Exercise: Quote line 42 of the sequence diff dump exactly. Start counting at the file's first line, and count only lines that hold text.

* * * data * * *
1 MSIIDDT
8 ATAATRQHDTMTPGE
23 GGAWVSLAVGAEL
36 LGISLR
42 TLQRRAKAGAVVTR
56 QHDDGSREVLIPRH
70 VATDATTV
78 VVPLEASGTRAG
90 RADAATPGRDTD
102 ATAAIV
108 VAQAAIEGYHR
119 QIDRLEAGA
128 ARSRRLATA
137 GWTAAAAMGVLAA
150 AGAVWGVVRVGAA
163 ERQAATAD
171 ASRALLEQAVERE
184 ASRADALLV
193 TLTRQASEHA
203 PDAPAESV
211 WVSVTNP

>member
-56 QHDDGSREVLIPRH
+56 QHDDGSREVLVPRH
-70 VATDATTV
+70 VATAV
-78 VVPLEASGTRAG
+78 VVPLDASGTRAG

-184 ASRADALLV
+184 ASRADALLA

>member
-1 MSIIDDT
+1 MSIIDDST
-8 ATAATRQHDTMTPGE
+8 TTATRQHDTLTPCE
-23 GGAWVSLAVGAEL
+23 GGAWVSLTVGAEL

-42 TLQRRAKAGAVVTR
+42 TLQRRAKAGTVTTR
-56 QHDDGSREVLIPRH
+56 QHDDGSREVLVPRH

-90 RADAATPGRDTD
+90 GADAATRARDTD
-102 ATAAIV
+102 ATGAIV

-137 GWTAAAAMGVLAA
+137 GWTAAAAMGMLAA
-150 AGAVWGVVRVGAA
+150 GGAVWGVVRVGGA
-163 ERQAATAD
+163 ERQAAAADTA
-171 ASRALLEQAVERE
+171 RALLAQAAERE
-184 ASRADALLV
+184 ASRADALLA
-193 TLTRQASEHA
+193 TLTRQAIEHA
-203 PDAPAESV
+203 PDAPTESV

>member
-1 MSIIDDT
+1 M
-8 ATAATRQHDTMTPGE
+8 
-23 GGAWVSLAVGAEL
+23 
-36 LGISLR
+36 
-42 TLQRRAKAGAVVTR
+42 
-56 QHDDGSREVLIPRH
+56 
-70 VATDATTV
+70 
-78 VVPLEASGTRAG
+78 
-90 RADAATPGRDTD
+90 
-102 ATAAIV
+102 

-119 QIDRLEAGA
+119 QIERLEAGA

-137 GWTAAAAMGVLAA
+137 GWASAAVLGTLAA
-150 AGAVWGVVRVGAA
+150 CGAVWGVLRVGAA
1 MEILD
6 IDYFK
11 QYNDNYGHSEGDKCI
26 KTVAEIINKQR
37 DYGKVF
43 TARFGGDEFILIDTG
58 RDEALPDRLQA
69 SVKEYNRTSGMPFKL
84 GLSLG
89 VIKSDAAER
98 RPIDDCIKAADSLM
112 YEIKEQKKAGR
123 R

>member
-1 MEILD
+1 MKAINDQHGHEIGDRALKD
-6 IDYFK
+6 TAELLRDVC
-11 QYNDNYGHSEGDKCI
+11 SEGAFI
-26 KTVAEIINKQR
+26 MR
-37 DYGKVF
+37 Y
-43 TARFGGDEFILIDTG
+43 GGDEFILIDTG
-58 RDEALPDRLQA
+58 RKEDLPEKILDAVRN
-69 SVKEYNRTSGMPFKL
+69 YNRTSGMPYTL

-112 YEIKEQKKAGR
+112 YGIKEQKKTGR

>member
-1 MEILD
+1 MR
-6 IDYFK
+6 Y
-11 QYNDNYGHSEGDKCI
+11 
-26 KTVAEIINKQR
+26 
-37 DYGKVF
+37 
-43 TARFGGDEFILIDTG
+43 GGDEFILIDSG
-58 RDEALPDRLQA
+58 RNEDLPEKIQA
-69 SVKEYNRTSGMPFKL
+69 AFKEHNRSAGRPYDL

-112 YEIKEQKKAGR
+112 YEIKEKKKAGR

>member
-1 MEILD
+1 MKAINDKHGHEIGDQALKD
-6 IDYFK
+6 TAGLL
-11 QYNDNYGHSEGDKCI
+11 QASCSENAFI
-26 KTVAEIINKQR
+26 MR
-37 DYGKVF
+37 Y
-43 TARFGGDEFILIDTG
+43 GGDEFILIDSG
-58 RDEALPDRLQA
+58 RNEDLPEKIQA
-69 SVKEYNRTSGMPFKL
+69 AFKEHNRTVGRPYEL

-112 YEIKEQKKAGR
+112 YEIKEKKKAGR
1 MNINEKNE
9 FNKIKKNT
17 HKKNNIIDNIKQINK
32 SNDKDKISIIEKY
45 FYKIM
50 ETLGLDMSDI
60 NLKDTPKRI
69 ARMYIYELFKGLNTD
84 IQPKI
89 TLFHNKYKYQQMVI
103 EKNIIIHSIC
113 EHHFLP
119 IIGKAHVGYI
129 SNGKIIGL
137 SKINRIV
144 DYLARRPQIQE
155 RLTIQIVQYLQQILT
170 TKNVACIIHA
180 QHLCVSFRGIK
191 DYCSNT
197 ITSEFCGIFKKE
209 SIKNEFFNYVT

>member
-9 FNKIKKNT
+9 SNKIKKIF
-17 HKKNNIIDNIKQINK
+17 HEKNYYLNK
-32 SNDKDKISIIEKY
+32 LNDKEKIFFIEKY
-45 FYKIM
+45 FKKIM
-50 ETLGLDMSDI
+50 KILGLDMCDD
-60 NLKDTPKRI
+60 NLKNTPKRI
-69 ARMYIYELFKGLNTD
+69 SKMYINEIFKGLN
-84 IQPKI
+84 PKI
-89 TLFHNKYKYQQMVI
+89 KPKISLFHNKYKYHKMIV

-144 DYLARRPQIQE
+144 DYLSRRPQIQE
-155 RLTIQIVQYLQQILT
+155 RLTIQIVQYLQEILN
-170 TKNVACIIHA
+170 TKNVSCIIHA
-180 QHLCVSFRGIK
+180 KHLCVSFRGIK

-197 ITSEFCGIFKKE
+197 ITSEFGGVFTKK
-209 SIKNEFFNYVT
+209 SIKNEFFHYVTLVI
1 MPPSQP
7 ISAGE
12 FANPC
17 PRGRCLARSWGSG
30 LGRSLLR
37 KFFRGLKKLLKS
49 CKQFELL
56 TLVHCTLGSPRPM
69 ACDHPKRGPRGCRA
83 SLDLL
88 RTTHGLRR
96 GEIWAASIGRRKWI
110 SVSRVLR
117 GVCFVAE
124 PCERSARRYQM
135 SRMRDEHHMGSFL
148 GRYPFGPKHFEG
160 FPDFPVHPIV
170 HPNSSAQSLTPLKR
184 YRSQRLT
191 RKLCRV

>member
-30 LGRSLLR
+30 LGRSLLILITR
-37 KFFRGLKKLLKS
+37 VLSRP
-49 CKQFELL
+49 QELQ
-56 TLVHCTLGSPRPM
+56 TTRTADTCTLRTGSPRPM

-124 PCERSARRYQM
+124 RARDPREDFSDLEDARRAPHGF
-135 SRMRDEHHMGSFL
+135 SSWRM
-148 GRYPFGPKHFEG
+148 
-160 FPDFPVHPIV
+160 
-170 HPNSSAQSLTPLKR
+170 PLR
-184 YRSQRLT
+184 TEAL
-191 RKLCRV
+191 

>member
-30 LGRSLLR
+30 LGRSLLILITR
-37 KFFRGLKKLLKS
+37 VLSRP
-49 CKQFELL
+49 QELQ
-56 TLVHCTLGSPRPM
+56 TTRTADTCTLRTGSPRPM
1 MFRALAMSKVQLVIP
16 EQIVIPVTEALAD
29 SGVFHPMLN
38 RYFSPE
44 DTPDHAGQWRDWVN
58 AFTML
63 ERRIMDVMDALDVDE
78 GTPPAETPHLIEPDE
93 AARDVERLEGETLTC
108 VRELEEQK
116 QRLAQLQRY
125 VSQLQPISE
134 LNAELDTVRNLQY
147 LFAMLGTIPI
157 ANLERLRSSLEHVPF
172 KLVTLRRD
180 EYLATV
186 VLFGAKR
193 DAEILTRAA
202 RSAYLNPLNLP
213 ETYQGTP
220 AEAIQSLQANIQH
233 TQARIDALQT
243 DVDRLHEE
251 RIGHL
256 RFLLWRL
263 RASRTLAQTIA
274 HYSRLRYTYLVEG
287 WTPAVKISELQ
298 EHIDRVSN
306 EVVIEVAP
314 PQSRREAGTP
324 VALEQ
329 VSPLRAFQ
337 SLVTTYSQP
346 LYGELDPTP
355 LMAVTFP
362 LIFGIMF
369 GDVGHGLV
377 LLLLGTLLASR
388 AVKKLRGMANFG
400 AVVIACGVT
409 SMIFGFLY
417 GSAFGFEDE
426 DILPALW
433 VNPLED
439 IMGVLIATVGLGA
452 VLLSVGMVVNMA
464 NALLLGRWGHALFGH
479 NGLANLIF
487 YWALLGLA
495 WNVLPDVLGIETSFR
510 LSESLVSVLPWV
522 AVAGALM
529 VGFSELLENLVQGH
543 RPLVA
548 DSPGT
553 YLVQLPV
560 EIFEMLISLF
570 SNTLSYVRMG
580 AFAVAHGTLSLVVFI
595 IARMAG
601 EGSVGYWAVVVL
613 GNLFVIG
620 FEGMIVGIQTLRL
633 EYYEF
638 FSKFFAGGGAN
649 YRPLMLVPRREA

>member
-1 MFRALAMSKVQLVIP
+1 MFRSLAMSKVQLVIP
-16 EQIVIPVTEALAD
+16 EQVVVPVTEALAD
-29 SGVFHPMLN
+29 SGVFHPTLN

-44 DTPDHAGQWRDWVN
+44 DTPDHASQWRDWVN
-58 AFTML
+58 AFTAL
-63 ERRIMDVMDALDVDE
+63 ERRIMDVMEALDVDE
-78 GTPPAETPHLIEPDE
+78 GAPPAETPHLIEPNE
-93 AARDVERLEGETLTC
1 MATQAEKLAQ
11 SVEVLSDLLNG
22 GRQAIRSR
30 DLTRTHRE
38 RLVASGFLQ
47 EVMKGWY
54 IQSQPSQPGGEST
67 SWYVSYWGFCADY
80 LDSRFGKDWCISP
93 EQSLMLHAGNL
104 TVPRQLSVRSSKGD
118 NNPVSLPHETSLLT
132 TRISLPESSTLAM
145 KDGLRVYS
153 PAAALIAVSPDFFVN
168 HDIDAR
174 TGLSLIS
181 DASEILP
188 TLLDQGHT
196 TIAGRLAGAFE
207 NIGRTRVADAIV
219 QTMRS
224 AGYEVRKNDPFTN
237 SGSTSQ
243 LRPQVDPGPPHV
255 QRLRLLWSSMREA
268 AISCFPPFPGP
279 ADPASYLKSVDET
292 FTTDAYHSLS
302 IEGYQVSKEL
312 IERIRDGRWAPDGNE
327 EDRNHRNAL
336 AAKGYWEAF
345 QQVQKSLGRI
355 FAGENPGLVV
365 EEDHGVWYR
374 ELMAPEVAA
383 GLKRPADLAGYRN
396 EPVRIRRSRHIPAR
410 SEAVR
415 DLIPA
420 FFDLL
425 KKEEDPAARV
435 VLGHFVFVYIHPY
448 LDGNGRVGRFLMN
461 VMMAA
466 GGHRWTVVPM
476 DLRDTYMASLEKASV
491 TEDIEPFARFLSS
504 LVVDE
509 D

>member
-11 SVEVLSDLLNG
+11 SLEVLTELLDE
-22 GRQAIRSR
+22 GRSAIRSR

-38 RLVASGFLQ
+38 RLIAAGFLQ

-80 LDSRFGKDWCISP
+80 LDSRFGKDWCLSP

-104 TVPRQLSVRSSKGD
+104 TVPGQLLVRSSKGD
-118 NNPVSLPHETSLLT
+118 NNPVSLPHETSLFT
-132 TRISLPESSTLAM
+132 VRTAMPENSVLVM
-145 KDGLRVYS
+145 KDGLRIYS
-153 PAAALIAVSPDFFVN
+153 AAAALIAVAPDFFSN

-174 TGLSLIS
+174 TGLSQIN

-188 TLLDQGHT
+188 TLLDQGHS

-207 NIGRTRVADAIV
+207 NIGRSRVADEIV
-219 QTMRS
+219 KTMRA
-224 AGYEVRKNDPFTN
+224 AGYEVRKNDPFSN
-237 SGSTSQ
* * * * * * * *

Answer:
-90 RADAATPGRDTD